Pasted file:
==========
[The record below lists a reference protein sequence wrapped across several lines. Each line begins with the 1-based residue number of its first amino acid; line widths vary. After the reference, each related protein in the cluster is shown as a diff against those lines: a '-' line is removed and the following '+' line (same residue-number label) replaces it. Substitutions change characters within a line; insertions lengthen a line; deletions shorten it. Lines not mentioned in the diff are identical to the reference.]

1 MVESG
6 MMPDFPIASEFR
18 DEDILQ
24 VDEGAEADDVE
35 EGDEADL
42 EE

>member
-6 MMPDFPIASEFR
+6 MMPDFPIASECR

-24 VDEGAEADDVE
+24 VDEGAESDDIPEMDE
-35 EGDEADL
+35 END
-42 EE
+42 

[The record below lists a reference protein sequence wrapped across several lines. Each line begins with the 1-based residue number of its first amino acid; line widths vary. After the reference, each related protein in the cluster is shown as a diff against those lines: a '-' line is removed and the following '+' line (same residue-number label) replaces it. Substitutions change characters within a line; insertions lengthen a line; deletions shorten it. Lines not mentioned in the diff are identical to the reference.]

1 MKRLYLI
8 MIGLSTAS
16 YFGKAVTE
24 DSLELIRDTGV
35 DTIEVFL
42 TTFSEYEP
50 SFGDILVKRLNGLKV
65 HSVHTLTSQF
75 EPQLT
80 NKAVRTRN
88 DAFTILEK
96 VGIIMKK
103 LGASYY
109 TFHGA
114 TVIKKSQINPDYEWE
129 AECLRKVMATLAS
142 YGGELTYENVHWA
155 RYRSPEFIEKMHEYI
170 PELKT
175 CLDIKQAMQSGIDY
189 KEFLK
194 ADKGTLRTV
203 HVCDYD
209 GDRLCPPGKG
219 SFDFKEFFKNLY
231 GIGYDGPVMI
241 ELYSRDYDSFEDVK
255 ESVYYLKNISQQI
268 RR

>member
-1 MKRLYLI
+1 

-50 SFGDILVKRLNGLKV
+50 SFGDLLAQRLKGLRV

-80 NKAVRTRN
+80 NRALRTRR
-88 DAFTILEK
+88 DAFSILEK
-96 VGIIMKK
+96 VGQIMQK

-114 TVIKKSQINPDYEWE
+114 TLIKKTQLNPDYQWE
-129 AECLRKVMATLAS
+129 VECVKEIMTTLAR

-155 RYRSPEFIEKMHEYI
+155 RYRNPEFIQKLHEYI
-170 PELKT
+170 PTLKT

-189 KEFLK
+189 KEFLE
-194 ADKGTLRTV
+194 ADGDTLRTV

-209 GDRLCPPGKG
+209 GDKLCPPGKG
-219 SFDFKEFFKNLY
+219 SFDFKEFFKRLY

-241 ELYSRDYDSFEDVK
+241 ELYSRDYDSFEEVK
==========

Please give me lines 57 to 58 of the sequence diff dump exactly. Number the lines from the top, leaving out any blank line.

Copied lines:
+96 VGQIMQK

-114 TVIKKSQINPDYEWE